Consider that you have a $200,000, 30-year mortgage loan. You received a fixed interest rate of 6.5% when you took it out, and your first-of-the-month payment is $1,264. Your monthly payment may drop to $1,136 if fixed interest rates are now at a rate of 5.5%. This would result in a savings of $128 per month, or $1,536 per year. According to the conventional wisdom, you should think about refinancing if you can lower your current interest rate by 0.75% to 1% or more.

  Mortgage Calculator

A mortgage calculator is a useful tool for comparing these expenses.

You must next request that your new lender estimate the entire closing expenses associated with the potential refinancing. If they total $2,300, for instance, your repayment term in the house would be 1.5 years ($2,300 divided by $1,524). Refinancing makes sense, at least using the standard payback term technique, if you intend to remain in the house for two years or more.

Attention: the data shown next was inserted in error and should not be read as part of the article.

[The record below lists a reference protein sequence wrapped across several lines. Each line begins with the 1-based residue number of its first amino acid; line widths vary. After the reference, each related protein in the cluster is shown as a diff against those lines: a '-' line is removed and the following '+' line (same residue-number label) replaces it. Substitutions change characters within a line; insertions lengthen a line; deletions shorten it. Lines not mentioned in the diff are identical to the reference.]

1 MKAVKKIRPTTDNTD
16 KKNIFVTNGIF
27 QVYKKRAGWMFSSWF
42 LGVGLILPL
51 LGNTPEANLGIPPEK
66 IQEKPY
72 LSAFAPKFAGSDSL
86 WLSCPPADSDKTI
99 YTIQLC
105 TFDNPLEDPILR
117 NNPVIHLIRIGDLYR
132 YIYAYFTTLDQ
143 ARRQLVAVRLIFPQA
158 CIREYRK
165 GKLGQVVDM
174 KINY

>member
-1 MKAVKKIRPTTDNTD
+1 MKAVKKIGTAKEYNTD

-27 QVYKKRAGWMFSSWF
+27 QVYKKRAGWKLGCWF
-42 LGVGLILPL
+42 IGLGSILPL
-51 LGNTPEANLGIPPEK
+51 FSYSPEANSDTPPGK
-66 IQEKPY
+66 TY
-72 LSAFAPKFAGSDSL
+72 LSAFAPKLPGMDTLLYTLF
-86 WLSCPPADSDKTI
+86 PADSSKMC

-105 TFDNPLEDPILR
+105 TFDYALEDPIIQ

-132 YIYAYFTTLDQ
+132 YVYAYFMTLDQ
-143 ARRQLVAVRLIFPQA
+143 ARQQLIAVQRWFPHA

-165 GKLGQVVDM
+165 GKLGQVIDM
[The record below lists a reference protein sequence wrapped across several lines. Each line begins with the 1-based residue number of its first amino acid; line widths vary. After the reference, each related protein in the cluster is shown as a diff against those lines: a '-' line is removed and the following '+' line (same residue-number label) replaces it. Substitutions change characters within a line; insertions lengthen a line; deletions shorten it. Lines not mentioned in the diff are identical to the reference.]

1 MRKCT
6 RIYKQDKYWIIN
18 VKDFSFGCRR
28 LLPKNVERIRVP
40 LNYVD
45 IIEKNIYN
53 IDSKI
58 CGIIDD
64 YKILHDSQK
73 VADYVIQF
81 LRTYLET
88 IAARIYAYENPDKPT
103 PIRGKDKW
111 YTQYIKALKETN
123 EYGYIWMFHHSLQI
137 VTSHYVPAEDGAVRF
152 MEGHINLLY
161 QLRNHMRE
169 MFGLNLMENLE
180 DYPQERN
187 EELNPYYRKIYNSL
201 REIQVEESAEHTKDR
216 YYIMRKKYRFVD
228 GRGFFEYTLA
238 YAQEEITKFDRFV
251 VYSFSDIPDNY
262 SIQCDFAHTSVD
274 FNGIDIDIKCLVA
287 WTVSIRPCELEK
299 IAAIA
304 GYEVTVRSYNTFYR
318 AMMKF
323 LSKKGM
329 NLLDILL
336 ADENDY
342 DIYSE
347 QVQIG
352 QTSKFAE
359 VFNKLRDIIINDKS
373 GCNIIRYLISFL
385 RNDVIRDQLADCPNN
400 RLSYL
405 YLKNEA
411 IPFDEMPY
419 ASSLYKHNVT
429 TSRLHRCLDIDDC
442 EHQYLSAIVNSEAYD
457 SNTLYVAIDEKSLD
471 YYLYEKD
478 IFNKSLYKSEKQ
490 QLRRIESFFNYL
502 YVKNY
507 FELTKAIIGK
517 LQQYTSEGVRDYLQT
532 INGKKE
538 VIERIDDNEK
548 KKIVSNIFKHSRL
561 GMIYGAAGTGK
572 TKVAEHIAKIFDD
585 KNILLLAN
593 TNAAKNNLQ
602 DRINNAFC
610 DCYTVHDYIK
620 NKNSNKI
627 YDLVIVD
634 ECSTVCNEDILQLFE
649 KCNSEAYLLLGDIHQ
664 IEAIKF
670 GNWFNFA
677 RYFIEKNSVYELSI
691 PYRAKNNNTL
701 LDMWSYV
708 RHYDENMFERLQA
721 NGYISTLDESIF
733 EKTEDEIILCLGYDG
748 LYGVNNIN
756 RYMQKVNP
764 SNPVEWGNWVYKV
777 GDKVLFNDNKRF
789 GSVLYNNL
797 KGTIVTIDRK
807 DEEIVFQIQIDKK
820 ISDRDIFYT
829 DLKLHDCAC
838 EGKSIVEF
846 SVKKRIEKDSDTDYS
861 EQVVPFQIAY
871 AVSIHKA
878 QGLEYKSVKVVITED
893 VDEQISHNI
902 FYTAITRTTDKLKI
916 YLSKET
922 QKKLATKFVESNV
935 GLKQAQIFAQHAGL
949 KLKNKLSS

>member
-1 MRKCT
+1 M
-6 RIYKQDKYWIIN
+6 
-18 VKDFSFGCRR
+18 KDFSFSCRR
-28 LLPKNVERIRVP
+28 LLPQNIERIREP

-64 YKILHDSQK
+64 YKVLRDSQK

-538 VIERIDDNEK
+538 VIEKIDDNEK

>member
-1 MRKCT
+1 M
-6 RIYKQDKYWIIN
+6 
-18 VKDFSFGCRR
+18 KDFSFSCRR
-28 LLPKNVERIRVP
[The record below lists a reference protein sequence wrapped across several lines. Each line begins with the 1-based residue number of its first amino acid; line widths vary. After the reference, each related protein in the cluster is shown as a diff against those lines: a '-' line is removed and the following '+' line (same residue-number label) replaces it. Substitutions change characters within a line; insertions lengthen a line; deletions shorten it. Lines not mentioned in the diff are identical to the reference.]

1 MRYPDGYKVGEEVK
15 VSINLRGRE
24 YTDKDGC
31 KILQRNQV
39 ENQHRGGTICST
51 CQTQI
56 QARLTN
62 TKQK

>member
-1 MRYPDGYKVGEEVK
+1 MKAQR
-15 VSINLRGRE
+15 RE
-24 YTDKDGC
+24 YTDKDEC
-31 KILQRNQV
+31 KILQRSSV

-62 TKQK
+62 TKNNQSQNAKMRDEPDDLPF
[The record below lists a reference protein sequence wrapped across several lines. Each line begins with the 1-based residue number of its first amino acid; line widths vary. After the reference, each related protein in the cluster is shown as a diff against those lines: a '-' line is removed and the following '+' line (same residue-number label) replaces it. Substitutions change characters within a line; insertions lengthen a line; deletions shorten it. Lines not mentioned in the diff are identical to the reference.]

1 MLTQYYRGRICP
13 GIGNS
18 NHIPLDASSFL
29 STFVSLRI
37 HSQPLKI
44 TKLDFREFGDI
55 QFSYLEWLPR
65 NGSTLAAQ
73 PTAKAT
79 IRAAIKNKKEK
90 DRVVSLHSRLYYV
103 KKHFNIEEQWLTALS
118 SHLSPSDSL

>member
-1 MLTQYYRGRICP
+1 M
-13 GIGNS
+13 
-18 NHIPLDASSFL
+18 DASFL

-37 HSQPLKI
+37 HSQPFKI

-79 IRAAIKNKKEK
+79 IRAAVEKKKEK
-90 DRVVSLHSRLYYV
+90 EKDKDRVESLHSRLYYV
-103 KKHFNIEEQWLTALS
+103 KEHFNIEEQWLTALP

What the Payback Period Method Misses

The household’s financial sheet and the calculation for total net worth are disregarded by this approach. There are two main items that are missing.

Cost of Refinancing

The simple payback time technique disregards the difference between the principal balance of the old and new mortgages. But refinancing costs money. Refinancing fees must be paid out of pocket or, in most situations, added to the principal amount of the new mortgage.

The liability side of the family balance sheet grows when a mortgage balance is increased via a refinance transaction, and, all other things being equal, the household net worth instantly declines by an amount equal to the refinancing fee.

Total Mortgage Interest Paid

It doesn’t always follow that you will pay less interest overall on your refinanced mortgage just because you are obtaining a lower interest rate. For instance, if you refinance a 30-year mortgage into a new 30-year mortgage with 25 years remaining to pay it off, you may wind up paying higher interest overall throughout the course of the new mortgage. How much lower the new interest rate is will determine everything.